There have been many great foreign genre movies over the past decade and Hungary has offered a couple of them, including Nimrod Antal’s Kontrol, which helped kickstart his career in Hollywood.
Kontrol is now joined by Kornel Mundruczo’s White God, which starts out as a simple tale of a girl named Lili (Zsófia Psotta) and her dog Hagen and turns into something far more sinister after the girl’s father abandons Hagen into the wild and the dog is caught and trained to fight other dogs. Dog lovers need not be worried (much), because Hagen rallies the other dogs to revolt against the humans as he tries to make his way back to Lili.
It’s like Homeward Bound where bad humans get ripped apart by angry dogs, and it’s the kind of movie where you often wonder how the filmmaker accomplished some of the scenes. Unfortunately, like so many foreign films, it’s a harder sell because there are no name actors in the cast, but check out the clip below and you’ll see one of the many amazing sequences featuring the 250-dog cast that Mundruczo assembled.
Like other movies that premiered at the Cannes Film Festival last year, White God has been running the festival gauntlet, playing nearly every festival around the globe, but ComingSoon.net had a chance to sit down with the Hungarian filmmaker a few weeks back to talk about his distinctive movie that often leaves one wondering, “How the heck did they do that?” (Note: English is not Mundruczo’s first language, obviously, and we had to do a little bit of paraphrasing here and there so that this interview would read better.)
ComingSoon.net: I’m curious about the origins of this movie. I have to be honest that I haven’t seen some of your earlier films, although I think only one of them was released here other than at film festivals. I was wondering if Sam Fuller’s “White Dog,” which came out in the early ‘80s, was an influence on it – very few people saw it because it was so controversial.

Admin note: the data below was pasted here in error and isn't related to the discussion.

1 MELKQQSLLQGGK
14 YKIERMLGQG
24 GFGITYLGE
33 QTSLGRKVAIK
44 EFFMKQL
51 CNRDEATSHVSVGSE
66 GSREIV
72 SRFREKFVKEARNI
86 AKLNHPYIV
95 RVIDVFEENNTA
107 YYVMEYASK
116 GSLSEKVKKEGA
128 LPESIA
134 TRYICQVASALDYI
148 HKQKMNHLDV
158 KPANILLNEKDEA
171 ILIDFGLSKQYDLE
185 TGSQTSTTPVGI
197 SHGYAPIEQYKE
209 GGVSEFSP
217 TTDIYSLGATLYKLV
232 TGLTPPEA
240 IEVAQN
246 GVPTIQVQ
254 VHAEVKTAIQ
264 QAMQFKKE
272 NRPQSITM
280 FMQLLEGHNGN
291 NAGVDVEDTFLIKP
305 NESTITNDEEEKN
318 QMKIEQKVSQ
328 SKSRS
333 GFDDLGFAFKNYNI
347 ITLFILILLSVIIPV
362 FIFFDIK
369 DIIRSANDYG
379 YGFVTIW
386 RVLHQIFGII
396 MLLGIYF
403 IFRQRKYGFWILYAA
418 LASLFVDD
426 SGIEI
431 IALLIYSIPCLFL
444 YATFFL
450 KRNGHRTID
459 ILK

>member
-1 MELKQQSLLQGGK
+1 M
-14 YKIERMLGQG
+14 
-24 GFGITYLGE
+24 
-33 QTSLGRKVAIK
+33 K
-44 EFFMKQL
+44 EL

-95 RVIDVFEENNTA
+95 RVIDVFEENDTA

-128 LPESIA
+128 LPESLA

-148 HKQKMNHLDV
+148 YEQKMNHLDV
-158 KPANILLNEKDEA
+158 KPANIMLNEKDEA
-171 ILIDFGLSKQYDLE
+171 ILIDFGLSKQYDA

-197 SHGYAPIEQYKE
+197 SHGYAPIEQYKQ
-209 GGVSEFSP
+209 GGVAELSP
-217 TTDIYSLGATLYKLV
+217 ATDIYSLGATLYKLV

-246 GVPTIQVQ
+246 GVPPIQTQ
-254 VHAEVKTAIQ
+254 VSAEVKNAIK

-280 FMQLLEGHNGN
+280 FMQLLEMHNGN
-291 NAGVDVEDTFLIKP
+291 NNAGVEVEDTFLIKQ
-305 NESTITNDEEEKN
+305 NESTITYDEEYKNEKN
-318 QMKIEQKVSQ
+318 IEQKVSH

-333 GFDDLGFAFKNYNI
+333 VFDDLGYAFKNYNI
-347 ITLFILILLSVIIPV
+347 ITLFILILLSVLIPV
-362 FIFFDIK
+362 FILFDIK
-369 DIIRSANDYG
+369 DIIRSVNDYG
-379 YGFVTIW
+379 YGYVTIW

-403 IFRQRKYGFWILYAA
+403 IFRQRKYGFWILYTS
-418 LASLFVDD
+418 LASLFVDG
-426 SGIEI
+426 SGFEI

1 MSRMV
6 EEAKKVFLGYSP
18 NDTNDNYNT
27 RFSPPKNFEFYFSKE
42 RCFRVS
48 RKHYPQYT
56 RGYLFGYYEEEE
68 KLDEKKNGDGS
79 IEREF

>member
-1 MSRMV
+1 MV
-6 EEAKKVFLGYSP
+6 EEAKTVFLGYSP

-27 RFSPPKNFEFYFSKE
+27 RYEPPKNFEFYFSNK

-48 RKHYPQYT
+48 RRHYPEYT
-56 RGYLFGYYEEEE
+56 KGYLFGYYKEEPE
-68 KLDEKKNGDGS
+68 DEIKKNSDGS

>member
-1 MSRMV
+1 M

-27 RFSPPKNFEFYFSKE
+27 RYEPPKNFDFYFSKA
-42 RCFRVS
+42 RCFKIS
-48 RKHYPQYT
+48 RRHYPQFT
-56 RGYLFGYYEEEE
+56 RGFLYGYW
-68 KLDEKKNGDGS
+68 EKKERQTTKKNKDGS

Kornel Mundruczo: Actually, it was really a coincidence, but at the same time, we have lots of connections. One, the topic is really connected to each other and on another hand, my lead trainer, Teresa Ann Miller, her father was Carl Miller who did the Samuel Fuller movie, so it’s a huge connection and it was really meaningful for me as well. So I watched the movie after editing mine because it was released in France and was a success, and I thought it was a really strong movie. I’m very proud that we have this connection with the title.
CS: Did you know about that movie before you started yours?
Mundruczo: No, absolutely nothing, and Teresa told me, “My father did the Samuel Fuller movie. If you have time, watch it,” and I had time just a year later. (laughs)
CS: Was your movie always going to be called “White God” from the beginning?
Mundruczo: Exactly, because the idea is coming from the Noble prize winning book, Coetzee’s “Disgrace,” a South African book, and there is a philosophy about the White God as we are from the perspective of a dog who is watching us as God and loves us more than we love ourselves. Actually, Coetzee was one of the literatures that really changed my thoughts about how to be human. The whole topic is really connected to him.
CS: When you decided to have one of the main characters be a dog while you were writing, did you wonder how you might do some of the scenes or did you just write knowing that you can figure that out later?
Mundruczo: No, it was lots of rehearsals, really a lot, and training time. So we’d do a totally special method for this movie because I told the trainers before starting that I just saw very bad animal movies. Most of the time, animals are dead and they just do the orders, so I really needed live characters. I really need that kind of spirit and freedom inside them. We did four months or a half-year of training before starting, two times we rewrote the script together…
CS: So you had a script and then you worked with the trainer and then you rewrote the script?